Micro 4/3 – the missing lens list

Olympus 45mm lens

While the micro 4/3 system has gotten off to a good start in terms of lenses (35 at last count – full list here), there are still plenty of gaps in the lineup.  Worse, Olympus and Panasonic seem to have decided that iterating over the same ho-hum designs is just as important as filling in important gaps.  The end result is that while for instance there are 6 different 14-4x mm standard kit zoom lenses (3 from each manufacturer), there is not a single fast lens past 100mm.

So below I have listed the top 10 missing lenses for the system, in order of importance (greatest to least):

50-200mm f/2.8-3.5 quality telephoto zoom – this lens was a major draw of the regular 4/3 system. It offered a combination of reach, good quality output, and a reasonably wide aperture, as well as weather-sealing.  Micro 4/3 presently lacks both sharp and fast telephotos, and there’s nothing even rumored past 100mm.

12-50mm f/2.8-3.5 quality standard zoom – the ‘High Grade’ zooms were the jewels of the Olympus 4/3 lineup.  Micro 4/3 has plenty of slow zooms, and one fast but expensive limited-range zoom (Panasonic’s 12-35/2.8), but nothing that’s both sharp and not slow.  The 14-54/2.8-3.5 was long a bestseller, and it desperately needs a micro 4/3 successor.

200mm f/2.8 long telephoto prime – a long fastish prime is a staple for sports shooters and long landscape photographers.  The Olympus 75/1.8 helps on one end, but a 200/2.8 is the logical companion for longer shots.

35mm f/2.8 short macro – macro lenses are popular among enthusiasts, and rightly so.  However, m4/3 has only two dedicated macro options, and both are priced steeply. Moreover, neither is a short macro.

17mm f/1.8 fast wide prime – there are a good many prime lenses for m4/3, and while the popular 17mm length has two options, neither is even close to ideal.  Voigtlander’s 17/0.95 is sharp, but large and does not support autofocus.  Olympus’s 17/2.8 is neither sharp nor fast. A compac,t high quality 35mm equivalent lens with AF is a must for a system that aspires to be the modern replacement for the rangefinder cameras of yesterday.

300mm f/4.0 supertelephoto prime – given the reach provided by the 2x ‘crop factor’ of the micro 4/3 sensor, a high quality 300mm prime is an obvious lens to for bird and other wildlife photographers who need reach but would prefer to save on weight.  The existing 75-300 and 100-300 zooms are too slow to be used in anything but the brightest light, and too soft for more than casual amateur use.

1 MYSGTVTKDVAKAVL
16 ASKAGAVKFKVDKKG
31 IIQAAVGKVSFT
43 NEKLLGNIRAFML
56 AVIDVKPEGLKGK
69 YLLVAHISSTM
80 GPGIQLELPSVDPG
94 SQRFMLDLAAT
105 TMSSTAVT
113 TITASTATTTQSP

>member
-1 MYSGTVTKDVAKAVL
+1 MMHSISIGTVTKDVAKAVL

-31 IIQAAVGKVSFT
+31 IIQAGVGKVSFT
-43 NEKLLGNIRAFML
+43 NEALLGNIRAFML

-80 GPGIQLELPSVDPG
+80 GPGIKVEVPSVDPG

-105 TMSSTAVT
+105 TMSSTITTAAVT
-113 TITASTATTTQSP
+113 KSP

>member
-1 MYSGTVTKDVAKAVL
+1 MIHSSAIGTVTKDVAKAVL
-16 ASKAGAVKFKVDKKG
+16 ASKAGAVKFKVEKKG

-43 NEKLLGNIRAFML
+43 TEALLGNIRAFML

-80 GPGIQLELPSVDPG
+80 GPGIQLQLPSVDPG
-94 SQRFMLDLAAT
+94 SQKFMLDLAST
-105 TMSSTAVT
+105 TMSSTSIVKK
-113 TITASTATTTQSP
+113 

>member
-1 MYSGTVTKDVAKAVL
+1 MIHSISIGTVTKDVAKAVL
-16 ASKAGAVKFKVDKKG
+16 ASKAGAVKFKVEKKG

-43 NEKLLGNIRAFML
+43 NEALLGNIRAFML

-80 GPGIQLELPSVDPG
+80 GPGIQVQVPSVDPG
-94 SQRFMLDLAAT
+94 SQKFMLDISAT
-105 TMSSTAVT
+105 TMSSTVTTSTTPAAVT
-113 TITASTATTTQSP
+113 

50mm f/1.2 fast portrait prime – the current portrait lens of choice is Olympus’s 45/1.8, but the maximum aperture is a bit too small to yield the shallow depth-of-field look favored in so many portraits.  An f/1.2 lens would fix that. While SLRMagic does have a 50/0.95, that lens lacks autofocus and doesn’t really offer the smooth out-of-focus look that is preferred.

8-16mm f/2.8 fast ultrawide zoom – there are 2 ultrawide zooms for m4/3. One is fairly sharp, but doesn’t support filters. The other isn’t so sharp and is quite slow.  An 8-16 with a decently fast aperture and the ability to use screw-in filters (neutral density for example) would answer the prayers of a good many landscape photographers.

100mm f/2.8 long macro – long macro lenses are a specialized item, but for insects and other subjects where significant working distance is needed, they are invaluable.  Canon, Nikon, Sigma and Tamron all have options around this length for just that reason.

9mm f/4.0 tilt/shift prime – admittedly not a lens with much mass appeal, but for architectural photography, an ultra-wide lens with significant shift abilities is extremely helpful.  Even better, designing such a lens for m4/3 would be comparatively easy, considering the existing 8mm lens designs that cover much larger sensors.

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